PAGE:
I did see Lol once more after the inevitable breakup. It was two years later. I was back living in Leeds, a student who’d decided studying wasn’t for him. It was outside the Town Hall, after a King Crimson concert. I was on my own, she was with some new boyfriend. A brief surprised hello and we went our separate ways into the rain. But some moments in life don’t always vanish into nothingness.

In Praise Of The Editor

I try to avoid writing about writing. After all, what the hell do I know? And what works for me might not work for anyone else. But I do know one thing. While the act of writing might be a solitary occupation, bringing that writing to the printed page is a team effort.

A good editor makes a huge difference.

I’ve been lucky, I’ve had several. There was the guy in charge of The Rocket who offered me tips and chances 20 years ago before unleashing me on an unsuspecting Pacific Northwest. For his own safety, it’s better to leave him nameless, although I feel indebted to him.

In the late 1990s, well established, with well over a dozen non-fiction titles under my belt, as well as regular appearances in music magazines and on local National Public Radio, I began writing for a website called Sonicnet. It doesn’t exist any more – MTV bought it and I’ve no idea what happened after that. It was a music news site. I was a freelancer in the amorphous ‘World Music’ section, and it was demanding, writing and researching stories five days a week, tracking people down, interviewing first and second sources.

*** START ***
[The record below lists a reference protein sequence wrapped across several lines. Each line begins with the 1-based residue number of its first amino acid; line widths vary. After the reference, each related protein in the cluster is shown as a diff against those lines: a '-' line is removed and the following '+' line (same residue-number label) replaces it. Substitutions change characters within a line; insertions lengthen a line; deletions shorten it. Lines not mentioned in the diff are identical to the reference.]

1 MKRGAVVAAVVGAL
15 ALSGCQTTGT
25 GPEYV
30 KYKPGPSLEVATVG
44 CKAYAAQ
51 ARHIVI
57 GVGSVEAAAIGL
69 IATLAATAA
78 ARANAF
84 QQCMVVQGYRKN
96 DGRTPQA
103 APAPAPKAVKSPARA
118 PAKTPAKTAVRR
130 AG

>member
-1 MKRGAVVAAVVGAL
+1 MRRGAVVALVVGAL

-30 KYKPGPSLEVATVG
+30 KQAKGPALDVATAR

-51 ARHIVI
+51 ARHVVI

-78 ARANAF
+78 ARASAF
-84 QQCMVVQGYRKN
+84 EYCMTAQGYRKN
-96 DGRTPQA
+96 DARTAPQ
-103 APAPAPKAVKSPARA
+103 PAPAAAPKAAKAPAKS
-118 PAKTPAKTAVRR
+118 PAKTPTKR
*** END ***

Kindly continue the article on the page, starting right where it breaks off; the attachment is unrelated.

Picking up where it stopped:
With my experience, I felt pretty confident when I turned in my first story. It came back torn apart by the editor. At first I felt affronted. I knew how to write, I’d been doing it a while. But he worked with me. Once I’d stopped raising my hackles in defence, I read, listened – and learned. Over the course of a year or more, he improved my writing 100 per cent. Again, I’m hugely grateful.

Starting review for national NPR in 2000, my producer was a perfectionist. I voice the script I write, and she’d have me going over it time after spending, spending up to an hour for what was little more than two minutes of text. But it helped me not only be better on air, but (hopefully) as a writer. I learned to write for voice, not for the page.

And then there’s Lynne Patrick, the editor of my novels. I’ve been lucky, and had the same one from The Broken Token to the about-to-be-published Fair and Tender Ladies (not that this is an ad, you understand). She’s become a friend, but also one who knows my writing and can call me on things I’ve missed. I almost always accept the changes she suggests, and they make the book better. I’ve even dedicated this book to her, for all she’s done to improve my writing.

She’s the direct link. But not to forget commissioning editors (the people who say ‘Yes, we’ll have that” – extremely important, the publishers themselves, designers and proofreaders. They all deserve their plaudits. Yet this one goes out in praise of editors. Thank you.